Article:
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Confessions of a Sleep Consultant: Safe Sleep Recommendations

Updated: Nov 6, 2023

When I first became a mom, the current recommendation was to share a room, not a bed, with your child for a minimum of 6 months, and up to a year because it can lower the risk of SIDS (sudden infant death syndrome).


My baby didn’t make it more than 3 weeks in my room.

He was next to me in his bassinet, and he was the LOUDEST little thing! I didn’t know babies could make so much noise. He was a grunter.

And the worst part was, I would wake up to every little noise he would make. My husband would sleep right through it.

We moved him over by the closet, farther away from me. He was still loud.

After three weeks of not sleeping, leaking breasts, and wanting to show off my sweet little babe, I got lunch with a mom-friend, one who I would consider an expert. She already had four kids, the youngest of whom was in my Kindergarten class. We were chatting and she was holding my baby, asking how things were going. I broke down and told her how much I was struggling at night with having him in the room with me.

“If he’s that loud, you can probably put him in his nursery down the hall, leave the doors open, and still hear him when he needs you.”

Those words. That permission. That’s all it took.

Little did she or I know it, but that was the beginning of my journey to becoming a certified sleep consultant.

I felt this relief wash over me, and all it took was these words from an older, more experienced friend (who wasn’t my mom or MIL) who had made it work and was a great mom herself. Her permission to move him out of my room was the catalyst that began my obsession with learning more about pediatric sleep and starting to feel more human again in those first few weeks postpartum.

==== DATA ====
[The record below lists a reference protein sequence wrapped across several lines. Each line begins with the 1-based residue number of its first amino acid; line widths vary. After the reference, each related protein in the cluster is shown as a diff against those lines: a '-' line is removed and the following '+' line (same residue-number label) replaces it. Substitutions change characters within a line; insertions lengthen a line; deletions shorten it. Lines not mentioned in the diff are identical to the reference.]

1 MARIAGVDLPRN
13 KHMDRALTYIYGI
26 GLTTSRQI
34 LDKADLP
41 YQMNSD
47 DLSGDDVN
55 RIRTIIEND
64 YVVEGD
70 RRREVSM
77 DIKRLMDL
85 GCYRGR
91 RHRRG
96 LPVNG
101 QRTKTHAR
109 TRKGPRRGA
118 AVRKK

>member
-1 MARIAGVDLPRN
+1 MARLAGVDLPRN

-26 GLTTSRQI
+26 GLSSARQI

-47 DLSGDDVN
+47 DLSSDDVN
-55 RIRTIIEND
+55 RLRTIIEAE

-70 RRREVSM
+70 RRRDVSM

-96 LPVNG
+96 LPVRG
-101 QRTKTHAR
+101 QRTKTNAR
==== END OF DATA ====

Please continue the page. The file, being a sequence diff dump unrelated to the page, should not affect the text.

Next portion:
I literally moved him out of my room that night. We both slept better. He could make all the little pig noises he needed while he slept, and I could finally get some sleep too, albeit 3-4 hours at a chunk was better than him waking me every 45 minutes throughout the night. I immediately began to feel somewhat human again.

I dove into the American Academy of Pediatrics’s recommendations and looked into the research behind them.

Guess what I couldn’t find?? The research that outlined the timeline with which the risk of SIDS was lowered. Since the incidence of SIDS reduces drastically after 4 months of age, why were they recommending that parents keep their babies in their bedrooms for up to a year?! That seemed a little extreme to me.

They’ve since changed that recommendation of keeping your baby in the same room as you until only 6 months old.

Want to know the research I could find?? Maternal mental health is greatly affected by sleep deprivation. And a mom who is unwell mentally is at more of a risk of having an insecure attachment with their child.

So, I’m not saying you shouldn’t follow the safe sleep recommendations from the AAP!

With my second, I wanted to make it closer to 6 months of room sharing if we could. It was a goal, but not one I was going to be heartbroken about if we couldn’t make it work. Obviously, I wanted to do everything I could to reduce the risk of SIDS for my babies.

This time around, my baby was a lot more quiet of a sleeper. He wasn’t a grunter, but, boy did he love his pacifier! Conveniently, I was right next to him in his bassinet for the first 5 months of his life, ready to pop that paci back in as soon as I heard him begin to awaken.